Who, exactly, is whose daddy?

That’s the question heading into the Nuggets-Lakers series, the crown jewel of the NBA’s first-round playoff offering. It’s what everyone is asking heading into Saturday night’s opening game, the answer soon to reveal itself somewhere between Game 4 and Game 7. The defending champion Denver Nuggets taking on the king of kings (in what could become his final curtain call) and his Lakers (one of the game’s great brands that hasn’t been so great of late)?

Pass the popcorn. Sign us up.

It was an innocent enough comment, dished out by longtime television and radio personality, and current Nuggets analyst for the team-owned network Altitude, Vic Lombardi.

“He came into this world as the son of a coach, but in these playoffs, he became the Lakers daddy!” thundered Lombardi, referring to Nuggets head coach Michael Malone. Lombardi was and emceeing the Nuggets championship parade and delighting the nearly one million fans gathered in the process. No sweeter words could have been spoken in Denver that day, a day that many – including Lombardi – weren’t sure would ever arrive in the Mile High City. Nuggets fans heard it loud and clear.

So did LeBron James.

Not long after the parade in Denver, James (unprompted and via social media) responded in not-so cryptic fashion. It was clear he heard the taunt loud and clear. Later Lakers center Anthony Davis took time to respond, as well, saying he and James had “conversations” about – in essence – Lombardi’s now famous line.

Beginning with last year’s sweep of the Lakers in the Western Conference Finals, and concluding with the 2023-24 regular season head-to-head matchup, the Nuggets have whipped up on James, Davis and the hated Lakers to the tune of 8-0. At least recently, the Nuggets are indisputably the Lakers’ daddy.

Then again…
The Nuggets are 79-113 (lifetime) against the Lakers in the regular season.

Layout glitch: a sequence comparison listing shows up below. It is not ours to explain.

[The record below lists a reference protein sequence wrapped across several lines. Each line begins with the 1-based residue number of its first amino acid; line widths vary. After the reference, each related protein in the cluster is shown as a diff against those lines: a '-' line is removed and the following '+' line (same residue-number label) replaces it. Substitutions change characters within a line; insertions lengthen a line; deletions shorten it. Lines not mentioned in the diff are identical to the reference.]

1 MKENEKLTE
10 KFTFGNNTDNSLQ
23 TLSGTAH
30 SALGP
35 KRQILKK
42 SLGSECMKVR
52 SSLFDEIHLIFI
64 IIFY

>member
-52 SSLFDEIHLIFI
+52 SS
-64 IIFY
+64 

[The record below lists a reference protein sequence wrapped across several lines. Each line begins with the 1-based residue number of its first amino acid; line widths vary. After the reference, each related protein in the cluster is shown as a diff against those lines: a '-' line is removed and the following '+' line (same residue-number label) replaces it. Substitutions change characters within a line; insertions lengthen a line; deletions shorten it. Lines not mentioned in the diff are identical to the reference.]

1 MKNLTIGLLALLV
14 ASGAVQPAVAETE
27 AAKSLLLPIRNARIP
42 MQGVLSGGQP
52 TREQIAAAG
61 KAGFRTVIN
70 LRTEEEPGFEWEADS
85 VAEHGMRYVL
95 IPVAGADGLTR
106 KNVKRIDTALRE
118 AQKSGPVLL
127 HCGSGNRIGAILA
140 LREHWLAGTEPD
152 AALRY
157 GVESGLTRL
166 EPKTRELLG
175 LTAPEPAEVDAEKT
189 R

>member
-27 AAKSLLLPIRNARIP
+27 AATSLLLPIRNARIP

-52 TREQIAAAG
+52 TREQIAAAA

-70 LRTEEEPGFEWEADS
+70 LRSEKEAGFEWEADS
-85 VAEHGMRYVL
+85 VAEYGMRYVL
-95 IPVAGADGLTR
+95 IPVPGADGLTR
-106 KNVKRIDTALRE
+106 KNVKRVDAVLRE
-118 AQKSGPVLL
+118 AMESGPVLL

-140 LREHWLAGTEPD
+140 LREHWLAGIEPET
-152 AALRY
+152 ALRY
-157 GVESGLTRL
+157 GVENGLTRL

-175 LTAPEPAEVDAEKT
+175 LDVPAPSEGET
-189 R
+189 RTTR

The Lakers hold a 25-12 advantage over Denver in head-to-head postseason matchups.

Until last season, the Nuggets had never beaten the Lakers in a playoff series.

LeBron James – like him or not – has a 15-1 record in first-round playoff series, effectively making nobody his daddy when it comes to the opening round of the postseason.

The Nuggets won their first NBA title last spring. The Lakers have 17. James has four of his own.

Nuggets star and 2023 NBA Finals MVP Nikola Jokic will soon have three NBA regular season MVPs; James has four regular season MVPs and four Finals MVPs.

James famously begged for some “damn respect.” Jokic has rarely asked for anything other than a speedy trip back to Serbia. Nuggets fans giddily goad James with chants of “Who’s your daddy?!”

The Lakers arguably have the NBA’s richest history, indisputably shoot morel free throws than their opponents and have a star-driven story that is (somewhat disputably) more compelling than the cow-town Nuggets.

Even Lombardi – author of the very term that’s soon to define the series at hand – recently said on his radio show: “I don’t want the Lakers near my team.”

Why not? His Nuggets have owned the Lakers of late.

Will Denver’s dominance continue? Surely, James – and whatever forces every Nuggets fan can surely and somewhat fairly dream up – will try their best to redefine the rivalry (or lack thereof, according to L.A. fans).

Who’s whose daddy?

In essence, that’s all this series is about.

For one team, daddy issues will soon be resolved.